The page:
Disney in Denial; Part 4; Disney's Declining Customer Engagement
Customer satisfaction matters. Customer engagement can matter more. For Disney, PIXAR, and Lucasfilm movies over the past fifteen years, each additional IMDB rating point has translated to an extra $60 million in US box office revenue. Since US revenues generally contribute around half of total revenue, each point is likely worth well over $100 million in worldwide receipts.
To see these results clearly, one has to disentangle customer satisfaction from customer engagement. Customer satisfaction tells us how much the audience liked a film. Customer engagement gauges the size of the audience motivated to see the film based on their past experiences—not necessarily the current offering.
Customer engagement in this context is an amalgam of a person’s general interest in a film's genre coupled with their past experiences and current impression of the company that made it.
One way to think about customer engagement is by reference to the size of a film’s audience over its opening weekend. These are the customers interested in seeing the movie almost irrespective of how good it is.
In contrast, the impact of customer satisfaction largely plays out after the opening weekend. This is the period of a film’s release where word-of-mouth plays an outsize role.
The chart above demonstrates the strong relationship between a film’s satisfaction and its multiple (receipts after opening divided by the opening weekend receipts).
The relationship between satisfaction and a film’s opening weekend receipts is much weaker, as the chart below demonstrates.
Looking at the data in this chart, Winnie the Pooh didn't score much differently than Monsters University which didn't score much differently than the live action version of Beauty and the Beast--but the size of the engaged audience was much different for these films. Beauty and the Beast pulled in over 10 times as much revenue in its opening weekend than Winnie the Pooh did!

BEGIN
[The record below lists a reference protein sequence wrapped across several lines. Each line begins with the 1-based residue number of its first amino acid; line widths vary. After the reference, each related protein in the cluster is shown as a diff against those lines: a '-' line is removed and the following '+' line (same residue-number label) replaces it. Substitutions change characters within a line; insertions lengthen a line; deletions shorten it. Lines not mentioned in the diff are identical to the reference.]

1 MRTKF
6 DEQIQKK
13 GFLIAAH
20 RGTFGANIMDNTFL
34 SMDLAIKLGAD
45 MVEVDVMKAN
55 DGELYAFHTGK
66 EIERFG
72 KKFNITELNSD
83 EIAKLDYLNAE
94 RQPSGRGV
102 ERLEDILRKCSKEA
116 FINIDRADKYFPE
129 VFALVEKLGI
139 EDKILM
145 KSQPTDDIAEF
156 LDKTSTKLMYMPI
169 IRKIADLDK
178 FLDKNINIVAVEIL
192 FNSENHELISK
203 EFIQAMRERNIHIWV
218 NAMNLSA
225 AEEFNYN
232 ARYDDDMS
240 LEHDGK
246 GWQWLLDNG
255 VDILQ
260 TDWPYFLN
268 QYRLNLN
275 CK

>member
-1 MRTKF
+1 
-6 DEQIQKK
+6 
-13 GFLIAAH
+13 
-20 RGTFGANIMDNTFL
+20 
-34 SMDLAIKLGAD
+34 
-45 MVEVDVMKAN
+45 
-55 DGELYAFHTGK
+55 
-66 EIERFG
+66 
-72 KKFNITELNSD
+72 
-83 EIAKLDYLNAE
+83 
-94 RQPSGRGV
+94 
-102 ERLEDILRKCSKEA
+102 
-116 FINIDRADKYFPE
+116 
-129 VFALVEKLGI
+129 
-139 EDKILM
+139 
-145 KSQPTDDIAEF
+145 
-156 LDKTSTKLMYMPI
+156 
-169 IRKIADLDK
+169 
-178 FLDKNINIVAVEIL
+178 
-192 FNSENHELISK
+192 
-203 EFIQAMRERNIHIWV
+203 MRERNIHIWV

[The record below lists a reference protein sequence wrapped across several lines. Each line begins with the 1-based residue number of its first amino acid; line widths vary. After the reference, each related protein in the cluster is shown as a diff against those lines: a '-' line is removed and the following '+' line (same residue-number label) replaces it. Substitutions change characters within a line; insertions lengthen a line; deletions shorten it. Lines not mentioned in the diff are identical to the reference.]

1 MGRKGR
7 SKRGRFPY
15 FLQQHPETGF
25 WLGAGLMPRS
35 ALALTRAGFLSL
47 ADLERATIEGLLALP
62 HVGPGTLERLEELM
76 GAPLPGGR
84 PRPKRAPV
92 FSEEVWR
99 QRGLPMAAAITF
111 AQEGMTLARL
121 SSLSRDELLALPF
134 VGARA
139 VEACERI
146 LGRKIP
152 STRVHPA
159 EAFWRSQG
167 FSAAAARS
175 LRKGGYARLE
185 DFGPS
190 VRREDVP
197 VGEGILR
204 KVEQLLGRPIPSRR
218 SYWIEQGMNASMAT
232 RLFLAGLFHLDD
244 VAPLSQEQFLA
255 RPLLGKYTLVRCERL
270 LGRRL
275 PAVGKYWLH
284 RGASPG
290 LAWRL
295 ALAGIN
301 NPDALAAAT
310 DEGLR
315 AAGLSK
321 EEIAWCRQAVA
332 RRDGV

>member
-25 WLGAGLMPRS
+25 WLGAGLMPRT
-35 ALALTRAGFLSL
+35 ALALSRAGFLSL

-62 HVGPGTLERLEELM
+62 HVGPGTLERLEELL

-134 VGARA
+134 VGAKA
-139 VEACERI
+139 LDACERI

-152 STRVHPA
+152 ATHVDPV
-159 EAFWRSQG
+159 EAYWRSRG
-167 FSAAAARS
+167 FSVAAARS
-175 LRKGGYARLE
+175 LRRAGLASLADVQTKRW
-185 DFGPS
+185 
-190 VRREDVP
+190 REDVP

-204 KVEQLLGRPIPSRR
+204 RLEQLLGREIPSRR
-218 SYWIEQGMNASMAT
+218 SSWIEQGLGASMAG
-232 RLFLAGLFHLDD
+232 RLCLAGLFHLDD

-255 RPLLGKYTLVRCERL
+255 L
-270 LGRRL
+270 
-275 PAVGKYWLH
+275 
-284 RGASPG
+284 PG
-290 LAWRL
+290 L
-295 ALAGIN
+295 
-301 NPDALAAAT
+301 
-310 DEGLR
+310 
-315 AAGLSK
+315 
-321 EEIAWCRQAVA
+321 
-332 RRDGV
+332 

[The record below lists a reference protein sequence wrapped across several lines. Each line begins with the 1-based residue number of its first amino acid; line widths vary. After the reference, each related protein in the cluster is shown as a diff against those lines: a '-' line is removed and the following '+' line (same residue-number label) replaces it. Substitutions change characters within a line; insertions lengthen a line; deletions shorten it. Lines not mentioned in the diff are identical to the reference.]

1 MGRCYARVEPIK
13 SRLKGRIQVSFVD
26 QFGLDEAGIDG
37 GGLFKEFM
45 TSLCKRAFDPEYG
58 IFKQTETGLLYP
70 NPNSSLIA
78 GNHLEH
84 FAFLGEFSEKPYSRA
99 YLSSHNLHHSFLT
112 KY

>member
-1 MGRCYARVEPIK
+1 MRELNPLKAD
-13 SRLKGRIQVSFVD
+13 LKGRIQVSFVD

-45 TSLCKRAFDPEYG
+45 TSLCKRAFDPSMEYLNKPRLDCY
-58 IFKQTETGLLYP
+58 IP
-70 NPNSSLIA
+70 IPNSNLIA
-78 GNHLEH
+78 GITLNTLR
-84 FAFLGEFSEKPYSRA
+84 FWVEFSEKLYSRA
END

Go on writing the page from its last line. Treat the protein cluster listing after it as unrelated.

Why? Despite being part of a beloved franchise, Winne the Pooh, appeals to a much narrower audience than the vast majority of Disney storylines. A Pooh film can only make so much money, no matter how good it is.
As I mentioned above, a point of extra satisfaction can yield an extra $100 million in worldwide receipts, but customer engagement matters even more than that. Data from 32 films are shown in the above two charts: 15 are remakes or sequels, 17 aren’t.
The audience scores for the remake/sequels were 0.19 points lower than the non-sequels. If customer satisfaction dominated, then the sequels would have made slightly less money than the non-sequels, but that’s not the case at all. The sequels made $250 million more per film!
That's why studios produce so many sequels. It’s a lot easier to sell to an audience that’s already engaged with a film’s characters and story than it is to introduce them to a whole new set of characters. Unfortunately, for Disney, over the past couple of years, the opening weekends for its sequels and non-sequels alike have underperformed.
Indiana Jones and the Dial of Destiny, released today, will no doubt continue this trend of underperformance. Its 3-day opening weekend is projected to be just $60 - $77 million. That's significantly below the $100 million earned by the prior installment in 2008 even before adjusting for inflation. I'm sure I'll post more about that over the next few weeks.
The next post in the series is available here.